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ing young gentlemen, were unknown in lightful period, a sweet and holy calm New-Amsterdam; every good house- reigned over the whole province. The wife made the clothes of her husband burgomaster smoked his pipe in peace and family, and even the goede vrouw -the substantial solace of his domestic of Van Twiller himself, thought it no cares, after her daily toils were done, sat disparagement to cut out her husband's soberly at the door, with ber arms croslinsey woolsey galligaskins.

sed over her apron of snowy white, . . Not but what there were some two without being insulted by ribald street or three youngsters who manifested the walkers or vagabond boys—those ubfirst dawnings of what was called fire lucky urchins, who do so infest our and spirit. Who beld all labour in con- streets, displaying under the roses of tempt'; skulked about docks and market youth, the thorns and briars of iniquity. places; loitered in the sunshine ; Then it was that the lover with ten squandered what little money they could breeches, and the damsel with petticoats procure at hustle cap and chuck tarthing, of half a score indulged in all the jonoswore, boxed, sought cocks, and raced cent endearments of virtuous love, with their neighbours' horses-in short, wbo out reproach--for what had that virtue promised to be the wonder, the talk and to fear, which was defended by a shield abomination of the town, had not their of good linsey woolseys, equal at least stylish career been unfortunately cut to the sevey bull hides of the iovincible short, by an affair of honour with a Ajax. whipping post.

* Ab blissful, and never to be forgotten • Far other, however, was the truly age! when every thing was better than fashionable gentleman of tbose days it has ever been since, or ever will be his dress, which served for both morn- again--when Buttermilk changel was ing and evening, street and drawing quite dry at low water-wben the shad room, was a linsey woolsey coat, made, in the Hudson, were all salmon, and perhaps, by the fair hands of the mis- when the moon shone with a pure and iress of his affections, and gallantly be. resplendent whiteness, instead of that decked with abundance of large brass melancholy yellow light which is the buttons.-- Half a score of breeches heigh- consequence of her sickening at the tened the proportions of his figure-his abominations she every night witnesses shoes were decorated by enormous cop- in this degenerate city! per buckles—a low crowned broad brimmed hat overshadowed his burley Behold the form of one of the primvisage, and his bair dangled down his itive rulers of this primitive race - the back in a prodigious queue of eel skin. great Willhelmus Kiest, commonly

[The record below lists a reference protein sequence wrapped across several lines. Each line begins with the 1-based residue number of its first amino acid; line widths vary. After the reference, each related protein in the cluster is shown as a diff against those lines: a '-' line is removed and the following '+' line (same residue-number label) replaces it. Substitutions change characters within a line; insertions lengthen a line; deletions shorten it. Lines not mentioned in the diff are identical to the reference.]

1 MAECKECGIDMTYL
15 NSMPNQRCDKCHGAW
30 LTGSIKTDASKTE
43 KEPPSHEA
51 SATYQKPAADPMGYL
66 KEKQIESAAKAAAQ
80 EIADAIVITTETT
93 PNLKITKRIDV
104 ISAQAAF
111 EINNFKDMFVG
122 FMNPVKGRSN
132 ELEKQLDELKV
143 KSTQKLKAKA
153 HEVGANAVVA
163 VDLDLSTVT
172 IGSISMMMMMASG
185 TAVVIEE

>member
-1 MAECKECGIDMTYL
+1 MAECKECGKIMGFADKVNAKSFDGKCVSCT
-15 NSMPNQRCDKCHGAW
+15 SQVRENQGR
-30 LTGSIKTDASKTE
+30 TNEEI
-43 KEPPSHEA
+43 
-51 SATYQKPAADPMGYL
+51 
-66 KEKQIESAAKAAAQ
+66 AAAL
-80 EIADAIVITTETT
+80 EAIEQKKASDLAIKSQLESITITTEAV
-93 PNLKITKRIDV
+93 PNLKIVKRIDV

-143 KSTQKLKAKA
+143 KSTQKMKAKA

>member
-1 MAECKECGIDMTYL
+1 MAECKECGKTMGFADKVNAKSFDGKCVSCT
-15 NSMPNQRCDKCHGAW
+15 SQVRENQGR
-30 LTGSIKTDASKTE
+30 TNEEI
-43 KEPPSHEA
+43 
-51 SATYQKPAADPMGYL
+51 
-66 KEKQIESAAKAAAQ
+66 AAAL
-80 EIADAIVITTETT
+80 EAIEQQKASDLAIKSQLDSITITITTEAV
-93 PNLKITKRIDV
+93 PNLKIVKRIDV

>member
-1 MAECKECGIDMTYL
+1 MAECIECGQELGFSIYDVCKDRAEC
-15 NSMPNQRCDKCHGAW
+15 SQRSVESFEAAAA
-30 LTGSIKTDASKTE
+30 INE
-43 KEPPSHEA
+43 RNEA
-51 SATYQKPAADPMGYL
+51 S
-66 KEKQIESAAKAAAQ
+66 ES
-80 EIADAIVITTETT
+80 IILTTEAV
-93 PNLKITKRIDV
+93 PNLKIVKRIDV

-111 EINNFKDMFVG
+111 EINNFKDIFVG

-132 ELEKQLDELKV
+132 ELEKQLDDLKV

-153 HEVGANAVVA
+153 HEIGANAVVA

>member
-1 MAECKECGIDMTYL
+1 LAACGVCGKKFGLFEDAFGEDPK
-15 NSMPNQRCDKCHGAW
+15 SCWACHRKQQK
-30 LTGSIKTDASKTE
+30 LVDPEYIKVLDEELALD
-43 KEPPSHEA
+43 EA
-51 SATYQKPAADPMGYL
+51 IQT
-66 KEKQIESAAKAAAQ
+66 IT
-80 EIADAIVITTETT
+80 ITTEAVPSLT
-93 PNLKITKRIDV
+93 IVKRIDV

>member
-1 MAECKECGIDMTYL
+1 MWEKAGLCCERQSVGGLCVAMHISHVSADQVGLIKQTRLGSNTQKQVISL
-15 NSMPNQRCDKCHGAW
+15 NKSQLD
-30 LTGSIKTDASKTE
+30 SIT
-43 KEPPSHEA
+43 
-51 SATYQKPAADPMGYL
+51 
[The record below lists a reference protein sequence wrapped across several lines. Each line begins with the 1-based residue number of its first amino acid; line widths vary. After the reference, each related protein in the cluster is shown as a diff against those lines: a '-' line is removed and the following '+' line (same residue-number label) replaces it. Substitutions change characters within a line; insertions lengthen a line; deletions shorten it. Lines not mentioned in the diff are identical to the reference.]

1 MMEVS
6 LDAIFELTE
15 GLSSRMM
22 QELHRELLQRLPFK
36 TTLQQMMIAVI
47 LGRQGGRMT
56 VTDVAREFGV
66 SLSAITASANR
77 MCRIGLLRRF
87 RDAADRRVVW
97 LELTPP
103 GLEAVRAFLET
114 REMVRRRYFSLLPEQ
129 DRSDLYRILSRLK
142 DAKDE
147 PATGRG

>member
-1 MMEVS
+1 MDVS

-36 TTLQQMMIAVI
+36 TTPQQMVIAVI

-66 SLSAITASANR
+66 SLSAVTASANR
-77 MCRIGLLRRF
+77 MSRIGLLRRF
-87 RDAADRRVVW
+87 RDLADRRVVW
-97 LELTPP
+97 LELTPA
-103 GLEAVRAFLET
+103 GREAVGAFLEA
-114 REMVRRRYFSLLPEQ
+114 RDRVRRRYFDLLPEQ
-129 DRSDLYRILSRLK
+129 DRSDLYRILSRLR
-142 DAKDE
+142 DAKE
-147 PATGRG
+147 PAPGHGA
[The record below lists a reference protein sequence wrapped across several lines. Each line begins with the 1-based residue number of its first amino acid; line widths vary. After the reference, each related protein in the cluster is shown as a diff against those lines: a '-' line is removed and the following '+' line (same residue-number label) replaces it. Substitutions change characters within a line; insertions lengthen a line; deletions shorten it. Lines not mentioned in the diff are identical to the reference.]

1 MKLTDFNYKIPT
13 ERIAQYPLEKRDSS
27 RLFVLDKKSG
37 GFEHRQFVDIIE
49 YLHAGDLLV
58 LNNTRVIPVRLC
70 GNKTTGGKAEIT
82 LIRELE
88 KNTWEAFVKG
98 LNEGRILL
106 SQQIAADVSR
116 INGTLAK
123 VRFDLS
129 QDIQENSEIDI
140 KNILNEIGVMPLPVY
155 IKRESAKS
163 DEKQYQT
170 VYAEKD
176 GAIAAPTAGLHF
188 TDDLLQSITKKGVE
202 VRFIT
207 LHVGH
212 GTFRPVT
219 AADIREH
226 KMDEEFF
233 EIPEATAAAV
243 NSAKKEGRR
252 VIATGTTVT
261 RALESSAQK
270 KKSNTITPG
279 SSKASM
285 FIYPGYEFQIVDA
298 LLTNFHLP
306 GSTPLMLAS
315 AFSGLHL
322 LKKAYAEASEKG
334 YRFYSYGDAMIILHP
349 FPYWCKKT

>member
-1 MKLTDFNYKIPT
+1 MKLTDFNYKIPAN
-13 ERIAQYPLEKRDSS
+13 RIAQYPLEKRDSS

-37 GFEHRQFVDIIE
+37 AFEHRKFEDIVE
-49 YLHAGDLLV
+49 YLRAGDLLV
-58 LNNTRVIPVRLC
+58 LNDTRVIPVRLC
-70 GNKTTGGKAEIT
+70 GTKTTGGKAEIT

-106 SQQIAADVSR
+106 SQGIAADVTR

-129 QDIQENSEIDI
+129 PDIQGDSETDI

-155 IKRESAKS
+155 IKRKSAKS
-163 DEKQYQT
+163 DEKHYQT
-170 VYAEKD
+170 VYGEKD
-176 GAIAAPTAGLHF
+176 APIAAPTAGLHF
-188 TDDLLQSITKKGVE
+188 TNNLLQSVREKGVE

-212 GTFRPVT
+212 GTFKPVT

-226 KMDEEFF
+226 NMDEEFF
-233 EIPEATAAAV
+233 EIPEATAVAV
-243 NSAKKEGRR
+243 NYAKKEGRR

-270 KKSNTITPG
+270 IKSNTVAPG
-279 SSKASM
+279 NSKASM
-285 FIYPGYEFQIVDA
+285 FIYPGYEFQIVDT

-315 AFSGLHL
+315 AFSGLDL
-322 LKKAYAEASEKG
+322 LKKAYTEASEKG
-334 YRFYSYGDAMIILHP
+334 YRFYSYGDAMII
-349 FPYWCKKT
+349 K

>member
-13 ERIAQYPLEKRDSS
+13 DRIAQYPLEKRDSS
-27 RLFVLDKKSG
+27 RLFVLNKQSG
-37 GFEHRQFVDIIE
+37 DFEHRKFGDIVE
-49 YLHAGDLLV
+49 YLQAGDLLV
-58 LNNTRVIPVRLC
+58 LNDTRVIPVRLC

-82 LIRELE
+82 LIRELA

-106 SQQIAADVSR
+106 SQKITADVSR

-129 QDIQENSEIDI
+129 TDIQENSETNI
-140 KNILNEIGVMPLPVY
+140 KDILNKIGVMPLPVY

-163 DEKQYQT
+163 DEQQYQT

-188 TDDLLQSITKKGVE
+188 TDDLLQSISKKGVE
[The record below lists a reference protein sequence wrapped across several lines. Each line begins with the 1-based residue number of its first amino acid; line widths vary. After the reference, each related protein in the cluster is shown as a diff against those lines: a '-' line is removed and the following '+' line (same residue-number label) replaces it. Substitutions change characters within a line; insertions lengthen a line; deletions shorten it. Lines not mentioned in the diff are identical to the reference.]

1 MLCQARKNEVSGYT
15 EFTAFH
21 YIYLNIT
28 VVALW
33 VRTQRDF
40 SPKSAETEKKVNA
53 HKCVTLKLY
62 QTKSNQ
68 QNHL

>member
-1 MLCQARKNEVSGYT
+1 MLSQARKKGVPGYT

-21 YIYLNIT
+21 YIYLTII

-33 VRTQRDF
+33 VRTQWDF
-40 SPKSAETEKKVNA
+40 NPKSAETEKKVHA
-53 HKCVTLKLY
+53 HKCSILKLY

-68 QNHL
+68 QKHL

• Thus equipped, he would manfully called William the Testy, who ascend sally forth with pipe in mouth to besiege ed the Gubernatorial chair of New some fair damsel's obdurate heart--not Amsterdam anno domioi 1638. such a pipe, good reader, as that which • He was a brisk, waspish, little old Acis did sweetly tune in praise of his gentleman, who had dried and witherGalatea, but one of true delft manufac- ed away, partly through the natural proture, and furnished with a charge of cess of years, and partly from being fragrant Cow-pen tobacco. With this parched and burnt up by his fiery soul; would he resolutely set himself down which blazed like a vehement rush light before the fortress, and rarely failed, in in his bosoni, constantly inciting him the process of time, to smoke the fair to most valorous broils, altercations enemy into a surreader, upon honoura- and misadventures. I have heard it ble terms.

observed by a profound and philosoph*Such was the happy reiga of Wou- ical judge of human nature, that if a ter Van Twiller, celebrated in many a woinan waxes fat as she grows old, the long forgotten song as the real golden tenure of her life is very precarious, but age, the rest being nothing but countere if haply she withers, she lives for everfeit copper-washed coin. In that de. such likewise was the case with Wil